Rhone River Travel Journal—Day 9

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Youri teaching us in the vineyard

“I am the true vine, you are the branches; he who abides in Me and I in him, he bears much fruit, for apart from Me you can do nothing.” John 15:5.

Today was supposed to be a day for wine tasting. It turned out to be so much more.

The Wife in her brilliance and good judgment booked us with Youri Lebault of Bourgogne Gold Tour, who besides providing us with tastings of some of the best wines of the Burgundy wine region, also provided us with an education.

We thought we were getting a driver for this tour, and instead we got a teacher, an author, and a man passionate about wine in general and Burgundy wine in particular.

Our education began as soon as we got into the car. Youri began by asking if we knew the four classifications of wine in Burgundy. The Wife surprised him with the correct answer.

Our education continued at our first tasting, where Youri pulled out his maps and taught us for 30 minutes before we were permitted to drink.

Youri said it is the climate—not the “climate” as the English word denotes but the soil on the particular plot of land that is like a human fingerprint and may be different from the plot of land only ten feet away—that makes the wine in Burgundy. He had us taste wine from the same grape varietal that had come from vineyards literally ten feet from one another and they indeed were different. It is the soil, Youri said, that made the difference.

“A farmer went out to sow his seed.As he was scattering the seed, some fell along the path, and the birds came and ate it up.Some fell on rocky places, where it did not have much soil. It sprang up quickly, because the soil was shallow.But when the sun came up, the plants were scorched, and they withered because they had no root.Other seed fell among thorns, which grew up and choked the plants.Still other seed fell on good soil, where it produced a crop—a hundred, sixty or thirty times what was sown.” Matt. 13:3-8.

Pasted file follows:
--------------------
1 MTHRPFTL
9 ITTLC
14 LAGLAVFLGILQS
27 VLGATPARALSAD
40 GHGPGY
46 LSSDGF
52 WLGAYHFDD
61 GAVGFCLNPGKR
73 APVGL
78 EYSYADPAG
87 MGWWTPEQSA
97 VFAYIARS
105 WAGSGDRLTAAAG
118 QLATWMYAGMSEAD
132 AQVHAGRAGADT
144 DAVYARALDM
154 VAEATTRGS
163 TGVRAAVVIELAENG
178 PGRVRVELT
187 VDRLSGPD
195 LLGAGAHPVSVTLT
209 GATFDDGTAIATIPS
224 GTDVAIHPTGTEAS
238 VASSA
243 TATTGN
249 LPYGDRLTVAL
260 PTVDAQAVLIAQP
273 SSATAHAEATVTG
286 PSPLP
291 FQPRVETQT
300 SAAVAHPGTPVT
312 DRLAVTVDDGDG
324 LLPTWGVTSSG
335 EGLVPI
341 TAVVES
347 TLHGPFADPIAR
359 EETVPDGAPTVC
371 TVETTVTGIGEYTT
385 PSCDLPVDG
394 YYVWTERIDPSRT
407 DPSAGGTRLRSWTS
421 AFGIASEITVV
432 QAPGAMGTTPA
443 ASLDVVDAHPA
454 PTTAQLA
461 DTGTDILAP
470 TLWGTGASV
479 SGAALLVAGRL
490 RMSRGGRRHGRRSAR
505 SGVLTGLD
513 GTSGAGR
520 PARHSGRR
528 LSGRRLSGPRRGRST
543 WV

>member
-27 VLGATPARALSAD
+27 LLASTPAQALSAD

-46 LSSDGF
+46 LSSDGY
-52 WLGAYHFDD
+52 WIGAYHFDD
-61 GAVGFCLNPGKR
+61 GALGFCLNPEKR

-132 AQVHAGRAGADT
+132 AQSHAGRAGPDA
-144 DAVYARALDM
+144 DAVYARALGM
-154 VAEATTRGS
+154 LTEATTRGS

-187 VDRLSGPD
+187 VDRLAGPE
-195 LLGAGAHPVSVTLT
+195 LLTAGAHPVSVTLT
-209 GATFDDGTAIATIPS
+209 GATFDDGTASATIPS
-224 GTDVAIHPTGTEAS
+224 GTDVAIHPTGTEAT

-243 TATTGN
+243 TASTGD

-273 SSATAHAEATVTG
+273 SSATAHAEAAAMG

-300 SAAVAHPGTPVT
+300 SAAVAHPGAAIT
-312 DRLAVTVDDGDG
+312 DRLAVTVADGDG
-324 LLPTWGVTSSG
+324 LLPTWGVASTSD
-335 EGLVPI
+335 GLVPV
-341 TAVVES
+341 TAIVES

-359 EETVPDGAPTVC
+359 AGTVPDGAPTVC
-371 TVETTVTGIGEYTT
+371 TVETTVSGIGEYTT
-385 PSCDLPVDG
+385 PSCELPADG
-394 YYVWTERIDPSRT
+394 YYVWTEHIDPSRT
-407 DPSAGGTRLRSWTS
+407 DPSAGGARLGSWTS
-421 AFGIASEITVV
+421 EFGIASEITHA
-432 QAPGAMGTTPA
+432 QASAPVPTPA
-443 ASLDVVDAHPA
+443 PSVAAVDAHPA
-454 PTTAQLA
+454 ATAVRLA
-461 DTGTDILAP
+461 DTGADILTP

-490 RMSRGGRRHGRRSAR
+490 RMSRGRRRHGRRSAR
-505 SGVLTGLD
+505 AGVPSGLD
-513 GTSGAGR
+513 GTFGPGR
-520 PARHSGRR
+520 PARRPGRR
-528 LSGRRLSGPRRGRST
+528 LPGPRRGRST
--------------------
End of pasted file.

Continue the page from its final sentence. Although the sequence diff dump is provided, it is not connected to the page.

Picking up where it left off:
Youri told us the vines at the bottom of the slope with the richest soil and the most water do not make for the best wine. Unless the vine suffers stress, Youri said, it will not produce the complexity in the grape necessary for great wine. The vine suffers stress higher on the slope where its roots must struggle to find nutrients from amongst the limestone and semi-rocky soil, and that is what produces the complexity in the grape.

“Consider it pure joy, my brothers and sisters,whenever you face trials of many kinds,because you know that the testing of your faith produces perseverance.Let perseverance finish its work so that you may be mature and complete, not lacking anything.” James 1:2-4.

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Corton Charlemagne, Grand Cru, 2012

The Wife continued to impress Youri with her knowledge and with her French, which he noted, she spoke with little or no English accent.

Perhaps it was our general enthusiasm for the subject, Youri’s passion for teaching it, or a combination of the two, but at our last stop, Domaine Debray, Youri arranged from us to not only taste wine from the glass, but from the barrel and from the vat.

Not surprisingly, Youri saved the best wine for last—a Corton Charlemagne, Grand Cru, 2012, still young but probably the best white wine I had ever tasted.

The wine derives its name from the fact that the grapes are grown on a hill once owned by Charlemagne. The irony of this was not lost on us either, and it seemed a providential and appropriate transition from our study of the early Church along the Rhone to the Reformation in Geneva, where we go tomorrow. GS